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I agree with some if not most of the fundamental principles of Alice despite its somewhat ambiguous construction as of now.

Presumed is a patent issued pre-Alice, and post-Alice be found not meeting the standards per Alice. Many patents, including some describing generic computers, abstract ideas in the form of algorithms one theoretically is able to follow cognitively without any machines etc., were retrospectively invalidated.

I'm wondering if, at the PTAB, may invalidate a patent per an Appeal Brief, invalidate a patent in light of Alice, or does one have to go to a district court?

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The process to invalidate a patent if the owner does not attempt to enforce it is an Inter Partes Review. They kill from 40%-70% of claims they encounter depending upon who’s method of analysis you look at. The other method, if enforcement is attempted, would be a suit for declaratory judgement by a threatened entity. You can’t go to a district court to invalidate a patent that has not been attempted to be enforced against you. There would be no standing under the “case or controversy” clause in the constitution. As an executive branch administrative court the PTAB does not have that constraint.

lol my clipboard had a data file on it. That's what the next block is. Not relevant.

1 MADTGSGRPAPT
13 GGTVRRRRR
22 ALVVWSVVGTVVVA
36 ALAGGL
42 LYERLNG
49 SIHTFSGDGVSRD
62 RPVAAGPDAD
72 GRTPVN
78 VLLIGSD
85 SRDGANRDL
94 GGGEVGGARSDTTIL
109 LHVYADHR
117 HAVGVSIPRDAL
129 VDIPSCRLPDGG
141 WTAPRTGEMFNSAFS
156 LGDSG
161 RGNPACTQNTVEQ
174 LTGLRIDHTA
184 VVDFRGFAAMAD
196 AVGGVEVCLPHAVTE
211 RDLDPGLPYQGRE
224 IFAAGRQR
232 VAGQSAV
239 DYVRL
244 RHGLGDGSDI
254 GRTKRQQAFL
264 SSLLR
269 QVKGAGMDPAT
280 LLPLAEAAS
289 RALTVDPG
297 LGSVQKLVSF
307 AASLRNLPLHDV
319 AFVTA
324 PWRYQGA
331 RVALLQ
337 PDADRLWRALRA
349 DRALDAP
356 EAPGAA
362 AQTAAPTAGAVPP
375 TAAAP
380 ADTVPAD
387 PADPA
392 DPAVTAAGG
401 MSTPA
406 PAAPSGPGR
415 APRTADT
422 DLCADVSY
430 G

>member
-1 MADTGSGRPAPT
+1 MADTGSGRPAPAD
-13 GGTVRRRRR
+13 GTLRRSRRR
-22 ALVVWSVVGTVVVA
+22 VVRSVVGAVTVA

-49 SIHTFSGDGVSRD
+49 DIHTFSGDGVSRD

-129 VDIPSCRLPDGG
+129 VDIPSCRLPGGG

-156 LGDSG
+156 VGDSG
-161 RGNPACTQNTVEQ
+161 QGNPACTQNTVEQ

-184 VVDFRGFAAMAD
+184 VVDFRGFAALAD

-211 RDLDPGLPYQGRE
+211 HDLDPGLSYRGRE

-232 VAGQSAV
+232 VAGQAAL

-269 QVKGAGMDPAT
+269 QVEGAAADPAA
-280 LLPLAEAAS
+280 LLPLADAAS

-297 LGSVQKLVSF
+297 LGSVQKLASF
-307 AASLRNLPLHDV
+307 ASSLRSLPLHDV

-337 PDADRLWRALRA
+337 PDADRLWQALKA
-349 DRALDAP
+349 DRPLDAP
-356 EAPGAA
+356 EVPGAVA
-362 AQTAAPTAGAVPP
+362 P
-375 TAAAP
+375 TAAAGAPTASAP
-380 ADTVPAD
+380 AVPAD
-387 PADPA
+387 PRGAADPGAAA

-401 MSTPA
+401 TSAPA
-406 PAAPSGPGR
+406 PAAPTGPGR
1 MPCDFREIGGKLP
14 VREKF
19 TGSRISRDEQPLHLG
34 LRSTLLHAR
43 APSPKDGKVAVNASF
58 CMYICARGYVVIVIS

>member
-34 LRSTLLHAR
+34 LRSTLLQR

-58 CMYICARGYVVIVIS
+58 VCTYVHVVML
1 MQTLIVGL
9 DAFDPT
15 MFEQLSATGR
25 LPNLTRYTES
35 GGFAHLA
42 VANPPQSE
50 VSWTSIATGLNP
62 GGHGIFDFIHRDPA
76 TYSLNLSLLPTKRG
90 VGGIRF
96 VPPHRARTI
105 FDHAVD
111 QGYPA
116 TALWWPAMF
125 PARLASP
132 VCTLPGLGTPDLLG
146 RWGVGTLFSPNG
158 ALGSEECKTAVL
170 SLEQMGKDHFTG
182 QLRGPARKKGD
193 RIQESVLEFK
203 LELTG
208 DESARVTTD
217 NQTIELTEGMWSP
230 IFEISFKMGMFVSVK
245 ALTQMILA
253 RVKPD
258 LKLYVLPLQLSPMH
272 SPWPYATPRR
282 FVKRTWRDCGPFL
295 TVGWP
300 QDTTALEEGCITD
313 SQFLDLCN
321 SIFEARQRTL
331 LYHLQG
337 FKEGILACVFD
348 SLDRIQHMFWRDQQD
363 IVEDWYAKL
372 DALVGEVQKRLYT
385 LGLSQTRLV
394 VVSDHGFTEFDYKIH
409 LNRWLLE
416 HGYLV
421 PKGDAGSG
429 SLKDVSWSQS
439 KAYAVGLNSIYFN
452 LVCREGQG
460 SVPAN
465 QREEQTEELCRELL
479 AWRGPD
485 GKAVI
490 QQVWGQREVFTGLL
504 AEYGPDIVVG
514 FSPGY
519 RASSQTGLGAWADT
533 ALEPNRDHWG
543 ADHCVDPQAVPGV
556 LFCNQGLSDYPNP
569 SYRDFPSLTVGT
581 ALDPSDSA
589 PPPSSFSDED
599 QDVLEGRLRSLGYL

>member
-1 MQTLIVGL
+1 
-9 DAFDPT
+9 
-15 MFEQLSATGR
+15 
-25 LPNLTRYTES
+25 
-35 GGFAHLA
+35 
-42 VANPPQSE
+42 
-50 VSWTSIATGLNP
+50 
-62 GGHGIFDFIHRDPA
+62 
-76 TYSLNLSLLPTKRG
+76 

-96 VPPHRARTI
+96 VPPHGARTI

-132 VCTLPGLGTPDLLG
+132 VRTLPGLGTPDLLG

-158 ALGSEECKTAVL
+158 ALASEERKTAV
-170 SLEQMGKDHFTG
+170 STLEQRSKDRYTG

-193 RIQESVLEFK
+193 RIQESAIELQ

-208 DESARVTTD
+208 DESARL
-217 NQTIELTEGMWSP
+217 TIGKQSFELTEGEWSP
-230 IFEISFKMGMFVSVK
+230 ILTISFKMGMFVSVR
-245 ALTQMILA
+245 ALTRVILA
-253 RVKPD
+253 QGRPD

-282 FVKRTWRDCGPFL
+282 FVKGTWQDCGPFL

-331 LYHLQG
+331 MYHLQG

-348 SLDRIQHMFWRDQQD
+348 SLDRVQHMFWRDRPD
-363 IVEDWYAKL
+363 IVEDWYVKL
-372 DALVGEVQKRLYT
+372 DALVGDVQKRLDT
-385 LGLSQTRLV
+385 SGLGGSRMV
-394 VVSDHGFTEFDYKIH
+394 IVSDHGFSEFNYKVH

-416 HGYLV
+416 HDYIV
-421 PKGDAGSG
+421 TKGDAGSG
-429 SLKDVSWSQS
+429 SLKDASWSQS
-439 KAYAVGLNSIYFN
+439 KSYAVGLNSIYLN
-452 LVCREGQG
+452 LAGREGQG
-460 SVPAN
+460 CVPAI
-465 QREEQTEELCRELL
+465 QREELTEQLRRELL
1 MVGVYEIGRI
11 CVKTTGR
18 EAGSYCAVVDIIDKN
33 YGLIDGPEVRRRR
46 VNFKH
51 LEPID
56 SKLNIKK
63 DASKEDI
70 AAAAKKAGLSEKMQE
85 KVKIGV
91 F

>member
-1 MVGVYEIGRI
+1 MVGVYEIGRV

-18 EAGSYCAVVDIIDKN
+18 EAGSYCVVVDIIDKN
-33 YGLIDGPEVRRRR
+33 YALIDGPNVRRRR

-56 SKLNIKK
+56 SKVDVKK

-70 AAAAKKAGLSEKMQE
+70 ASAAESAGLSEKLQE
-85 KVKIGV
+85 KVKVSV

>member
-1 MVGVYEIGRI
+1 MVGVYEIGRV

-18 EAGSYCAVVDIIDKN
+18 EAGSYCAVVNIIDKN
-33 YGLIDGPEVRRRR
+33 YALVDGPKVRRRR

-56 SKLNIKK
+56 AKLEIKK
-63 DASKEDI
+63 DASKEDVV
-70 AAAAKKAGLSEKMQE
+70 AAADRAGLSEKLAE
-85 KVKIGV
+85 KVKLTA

An appeal from either path leads to the Federal Circuit Court of Appeals (CAFC). Some people say the only valid computer implemented patents are ones CAFC hadn’t yet seen.

That said this is not a document indicating an issued patent. It is the publication of a patent application. Checking google patent I see it was abandoned. I didn’t look for any family member applications that might have been more successful.

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  • The saying is absolutely hilarious! Thank you for the insights! Sep 7 at 22:36
  • Isn’t there a time limit on Inter Partes reviews that would eliminate their use on pre-Alice patents?
    – Eric S
    Sep 8 at 15:01
  • I’m probably confused with post grant reviews.
    – Eric S
    Sep 8 at 16:19
  • For PGR it needs to be a post-AIA filing (not post Alice). As written, the AIA says IPRs apply to all patents. The constitutionality of IPR for Pre-AIA applications was challenged at the SCOTUS, just decided a few weeks ago and was found constitutional.
    – George White
    Sep 8 at 17:19

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